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why Multiple invocation on start() on same thread instance causes Exception ?

 
sainagaraju vaduka
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Why does the multiple invocation of start on the same Thread instances gives us IllegalThreadStateException.
Why the JVM does not make us to start the same thread repeatedly....?
 
Anbarasu Aladiyan
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Hi sainagaraju vaduka,

You can call start() more than one time, if the thread is alive or NOT dead.
You will get exception when you try to invoke a thread that already dead.
 
Henry Wong
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anbarasu aladiyan wrote:
You can call start() more than one time, if the thread is alive or NOT dead.
You will get exception when you try to invoke a thread that already dead.



Actually no. A thread can only be started once. Period.

As for why, it is simply defined that way. I guess they could have done something like... ignore start() requests if it is already started or reinitialized everything, if the previous run has completed, but why? Why complicate matters? A thread is created, a thread is executed, and the thread object can be thrown away afterwards.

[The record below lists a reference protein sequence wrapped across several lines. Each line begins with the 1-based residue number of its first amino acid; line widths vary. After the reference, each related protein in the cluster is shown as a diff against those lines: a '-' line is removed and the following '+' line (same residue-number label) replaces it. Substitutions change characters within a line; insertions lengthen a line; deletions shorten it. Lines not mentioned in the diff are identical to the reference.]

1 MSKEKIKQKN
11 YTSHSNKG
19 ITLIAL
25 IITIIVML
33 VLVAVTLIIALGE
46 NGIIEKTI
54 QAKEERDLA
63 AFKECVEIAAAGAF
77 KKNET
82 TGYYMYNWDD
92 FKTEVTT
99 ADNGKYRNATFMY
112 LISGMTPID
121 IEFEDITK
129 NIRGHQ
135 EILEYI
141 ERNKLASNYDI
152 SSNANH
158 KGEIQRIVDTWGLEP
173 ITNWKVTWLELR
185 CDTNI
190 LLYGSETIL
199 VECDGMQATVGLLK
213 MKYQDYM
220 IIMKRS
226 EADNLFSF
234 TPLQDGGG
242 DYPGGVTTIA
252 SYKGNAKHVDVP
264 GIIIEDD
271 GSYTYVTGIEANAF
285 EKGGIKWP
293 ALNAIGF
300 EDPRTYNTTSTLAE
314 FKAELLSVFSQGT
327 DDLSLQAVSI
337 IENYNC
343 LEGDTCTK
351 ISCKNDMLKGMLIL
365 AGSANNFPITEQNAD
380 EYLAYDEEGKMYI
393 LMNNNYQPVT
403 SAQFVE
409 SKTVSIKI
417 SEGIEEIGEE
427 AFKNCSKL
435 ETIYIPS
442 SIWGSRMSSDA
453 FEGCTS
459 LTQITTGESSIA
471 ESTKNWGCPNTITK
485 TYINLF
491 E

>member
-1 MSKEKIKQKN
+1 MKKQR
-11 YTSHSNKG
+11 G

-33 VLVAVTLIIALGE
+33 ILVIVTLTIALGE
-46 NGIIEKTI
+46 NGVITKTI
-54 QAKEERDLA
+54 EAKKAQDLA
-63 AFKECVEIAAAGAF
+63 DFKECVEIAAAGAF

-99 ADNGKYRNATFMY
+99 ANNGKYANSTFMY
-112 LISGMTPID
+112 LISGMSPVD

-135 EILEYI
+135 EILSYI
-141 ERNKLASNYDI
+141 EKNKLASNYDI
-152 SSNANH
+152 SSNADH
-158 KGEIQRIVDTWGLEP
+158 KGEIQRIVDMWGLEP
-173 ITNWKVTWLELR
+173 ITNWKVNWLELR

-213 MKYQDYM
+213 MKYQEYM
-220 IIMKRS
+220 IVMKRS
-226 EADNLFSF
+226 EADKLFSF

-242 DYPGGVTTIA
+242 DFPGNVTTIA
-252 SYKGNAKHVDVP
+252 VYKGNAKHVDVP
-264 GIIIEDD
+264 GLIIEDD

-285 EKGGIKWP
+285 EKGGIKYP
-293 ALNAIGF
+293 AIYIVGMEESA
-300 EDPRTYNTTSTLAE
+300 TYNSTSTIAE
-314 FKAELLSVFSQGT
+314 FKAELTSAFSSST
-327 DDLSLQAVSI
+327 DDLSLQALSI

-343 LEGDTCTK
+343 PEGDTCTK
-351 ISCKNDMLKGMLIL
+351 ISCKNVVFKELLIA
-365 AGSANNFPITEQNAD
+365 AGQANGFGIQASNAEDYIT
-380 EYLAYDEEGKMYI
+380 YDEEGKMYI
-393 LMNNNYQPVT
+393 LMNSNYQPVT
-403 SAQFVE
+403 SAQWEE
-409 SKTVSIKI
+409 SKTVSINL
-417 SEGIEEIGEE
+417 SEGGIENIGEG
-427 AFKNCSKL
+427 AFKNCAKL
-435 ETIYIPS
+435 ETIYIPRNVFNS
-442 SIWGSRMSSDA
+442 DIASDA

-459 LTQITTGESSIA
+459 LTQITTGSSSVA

Henry
 
Abimaran Kugathasan
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We can call start() on a Thread object only once, whether is alive or dead, no matter!
 
Anbarasu Aladiyan
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Hi Abimaran Kugathasan,

Check this code...



And re-read what Henry Wong said.
 
Abimaran Kugathasan
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anbarasu aladiyan wrote:Hi Abimaran Kugathasan,

Check this code...


And re-read what Henry Wong said.


Hi, anbarasu aladiyan.... Compile and run your coding......., You will get a RuntimeException, java.lang.IllegalThreadStateException... Because, the compiler only check the syntax of your coding. Logic of your coding can't be understand by the compiler. ... So It allows multiple invocation of start() method on a Thread. But, at runtime, the JVM check the logic of your coding, that's why it flags a runtime exception.... Hope you understand my last post reply.......
 
Srikanth Nalam
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A call to start method keeps that thread in queue for the scheduler to pick and run.
Now for the below code

In the first call the thread will be kept in the queue, now for the second call either main thread has to wait till the same existing thread object completes it's execution (as we can't have both in the queue as the object is same) or throw an exception.
They chose the second option.

This is just my analysis. There might be some other reasons also.
 
Larry Chung
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Yes, Srikanth, to extend that thinking to an extreme case, the designers of Java did not want an infinite number of threads to be spawned and started if someone wrote really bad code such as this:
 
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